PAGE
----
The other cell types that hold great potential for the treatment of heart failure are the induced Pluripotent Stem Cell (iPSC) derived cardiomyocytes/cardiac progenitors and the cardiomyocytes trans differentiated from dermal or cardiac fibroblasts. Although the iPSC technology is conceptually promising towards the therapy of heart failure especially in that billions of cardiomyocytes could be obtained from iPSC sources, there are several major roadblocks that need to be overcome before their application in clinical settings. Dedifferentiation of adult differentiated cells (skin cells or blood cells) to reprogram back to pluripotent (iPSC) state and the cardiac differentiation protocols are time consuming and laborious. The other concerns include cardiac differentiation leading to heterogeneous mixture of other clinically irrelevant cell phenotypes, teratoma formation, immunological rejection, electrical uncoupling on grafting with native cardiomyocytes and poor mechanical integration on the victimized site due the mechanical movement of the adjacent native cardiomyocytes especially in the left ventricles (the principal victimized site responsible for most sudden cardiac deaths in human) [7]. A recent study shows that intra-myocardial delivery of 1 billion human embryonic stem cell derived cardiomyocytes (hESC-CM) in a non-human primate model of myocardial ischemiareperfusion led to significant remuscularization of the infracted heart [13]. But, the transplanted hESC-CM created an arrhythmogenic substrate and all the monkeys that received hESC-CM displayed arrhythmias. Further, the transplanted hESC-CM showed incomplete maturation over a 3-months period. Efforts to sort atrial and ventricular chamber specific ESC/iPSC-CM subtypes and to improve the maturation characteristics of these cardiomyocytes so as to create a more homogeneous phenotype that closely recapitulates the electrophysiological characteristics and pharmacological response of native cells are critically needed. These efforts should greatly enhance the safety of regenerative approaches designed to restore function to damaged or otherwise failing hearts in that it would minimize the possibility of potential arrhythmic complications.

One very promising approach for overcoming the disadvantages of ESC- or iPSC-based cell therapy of heart failure is offered by the trans differentiation (direct conversion) approach of converting one different cell type to another one by induction of some master genes in the source cells. This approach has been successfully demonstrated by the transdifferentiation of cardiac and dermal fibroblasts into cardiac cells in human and mice [14-16]. The cardiac fibroblasts within the scar tissue in the infarcted heart could be reprogrammed to cardiac fate with the right combination of cardiogenic factors thereby enabling the endogenous repair of the failing hearts. These advances hold promise for the possibility of a safer therapy for degenerative heart disease via transdifferentiation of the patients’ own dermal or cardiac fibroblasts into functional cardiomyocytes. This approach will overcome several limitations of the existing approaches based on human ESC or human iPSC. The main advantage offered by the transdifferentiation methodology compared to the ESC and iPSC approaches is the prospect to transdifferentiate fibroblasts without passing through the stage of pluripotency which is associated with a tumorigenic potential. However, this approach is still in its infancy at this time point and needs further experimental exploration to determine its candidacy for the cell based regenerative therapy of heart failure. Also, transdifferentiation efficiency and reproducibility are often controversial subjects across laboratories. Efforts to increase the transdifferentiation efficiency and reproducibility are critically needed prior to evaluating the therapeutic potential of transdiffferentiated cardiomyocytes in clinical settings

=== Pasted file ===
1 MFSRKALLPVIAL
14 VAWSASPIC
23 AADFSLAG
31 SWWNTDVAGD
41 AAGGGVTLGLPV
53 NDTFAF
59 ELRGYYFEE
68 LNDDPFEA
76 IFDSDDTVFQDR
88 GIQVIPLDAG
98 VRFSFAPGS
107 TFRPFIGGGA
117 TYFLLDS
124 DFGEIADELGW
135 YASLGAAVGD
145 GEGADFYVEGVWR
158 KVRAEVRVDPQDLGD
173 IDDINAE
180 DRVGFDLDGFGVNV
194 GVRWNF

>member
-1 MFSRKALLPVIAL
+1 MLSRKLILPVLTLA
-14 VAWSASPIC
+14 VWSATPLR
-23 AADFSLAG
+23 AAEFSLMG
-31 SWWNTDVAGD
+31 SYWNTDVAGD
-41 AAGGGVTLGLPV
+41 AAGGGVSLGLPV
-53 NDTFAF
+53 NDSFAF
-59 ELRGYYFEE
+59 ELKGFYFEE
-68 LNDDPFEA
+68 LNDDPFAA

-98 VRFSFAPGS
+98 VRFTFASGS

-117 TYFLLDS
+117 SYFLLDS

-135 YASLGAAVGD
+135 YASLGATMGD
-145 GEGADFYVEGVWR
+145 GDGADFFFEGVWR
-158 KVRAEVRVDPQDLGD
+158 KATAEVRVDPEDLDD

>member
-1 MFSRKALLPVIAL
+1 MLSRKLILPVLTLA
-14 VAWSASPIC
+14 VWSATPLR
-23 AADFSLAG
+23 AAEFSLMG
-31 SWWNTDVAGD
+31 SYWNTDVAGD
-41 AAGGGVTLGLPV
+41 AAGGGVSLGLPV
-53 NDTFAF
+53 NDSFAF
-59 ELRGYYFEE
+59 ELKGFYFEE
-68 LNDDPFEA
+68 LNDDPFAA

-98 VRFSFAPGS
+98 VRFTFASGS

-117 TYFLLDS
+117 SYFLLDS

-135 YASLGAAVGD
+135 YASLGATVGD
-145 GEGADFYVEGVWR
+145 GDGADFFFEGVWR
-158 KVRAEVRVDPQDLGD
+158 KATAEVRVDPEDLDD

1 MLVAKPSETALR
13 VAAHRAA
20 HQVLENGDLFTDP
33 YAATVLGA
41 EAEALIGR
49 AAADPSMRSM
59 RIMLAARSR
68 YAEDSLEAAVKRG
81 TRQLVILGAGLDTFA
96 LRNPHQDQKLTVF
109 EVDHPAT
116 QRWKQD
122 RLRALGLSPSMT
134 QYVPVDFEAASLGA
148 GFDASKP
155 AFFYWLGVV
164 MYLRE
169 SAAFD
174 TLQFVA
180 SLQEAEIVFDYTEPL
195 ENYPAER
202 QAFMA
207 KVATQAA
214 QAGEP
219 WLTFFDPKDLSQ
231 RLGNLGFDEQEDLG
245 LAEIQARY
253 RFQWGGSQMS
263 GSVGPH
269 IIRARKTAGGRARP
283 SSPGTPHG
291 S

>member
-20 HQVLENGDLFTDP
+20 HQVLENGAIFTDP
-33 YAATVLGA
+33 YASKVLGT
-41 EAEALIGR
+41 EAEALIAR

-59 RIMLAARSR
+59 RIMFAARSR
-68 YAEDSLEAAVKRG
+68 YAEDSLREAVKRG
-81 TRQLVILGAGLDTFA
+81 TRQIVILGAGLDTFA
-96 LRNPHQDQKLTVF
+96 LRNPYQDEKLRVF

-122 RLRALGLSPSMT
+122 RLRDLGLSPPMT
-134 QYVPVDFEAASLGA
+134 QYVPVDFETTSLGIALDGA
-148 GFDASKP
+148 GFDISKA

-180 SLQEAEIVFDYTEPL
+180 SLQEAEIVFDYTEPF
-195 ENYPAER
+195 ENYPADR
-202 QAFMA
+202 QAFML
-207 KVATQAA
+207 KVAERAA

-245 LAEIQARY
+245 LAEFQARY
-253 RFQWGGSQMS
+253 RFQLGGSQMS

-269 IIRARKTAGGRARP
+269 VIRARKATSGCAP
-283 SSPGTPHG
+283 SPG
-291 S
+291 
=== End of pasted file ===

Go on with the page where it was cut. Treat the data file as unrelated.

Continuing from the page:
In summary, a lot of hope is there for a safe and effective cell replacement therapy for patients with heart failure, but more efforts and time are needed to turn this hope into reality.


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Article Information

Article Type: Editorial

Citation: Doss MX (2015) Cell Based Regenerative Therapy of Heart Failure: Where Do We Stand? Int J Stem Cell Res 1(1): doi 2472-6990.e101

Copyright: © 2015 Doss MX. This is an open-access article distributed under the terms of the Creative Commons Attribution License, which permits unrestricted use, distribution, and reproduction in any medium, provided the original author and source are credited.

Publication history: 

  • Received date: 30 May, 2015

  • Accepted date: 02 June, 2015

  • Published date: 06 June, 2015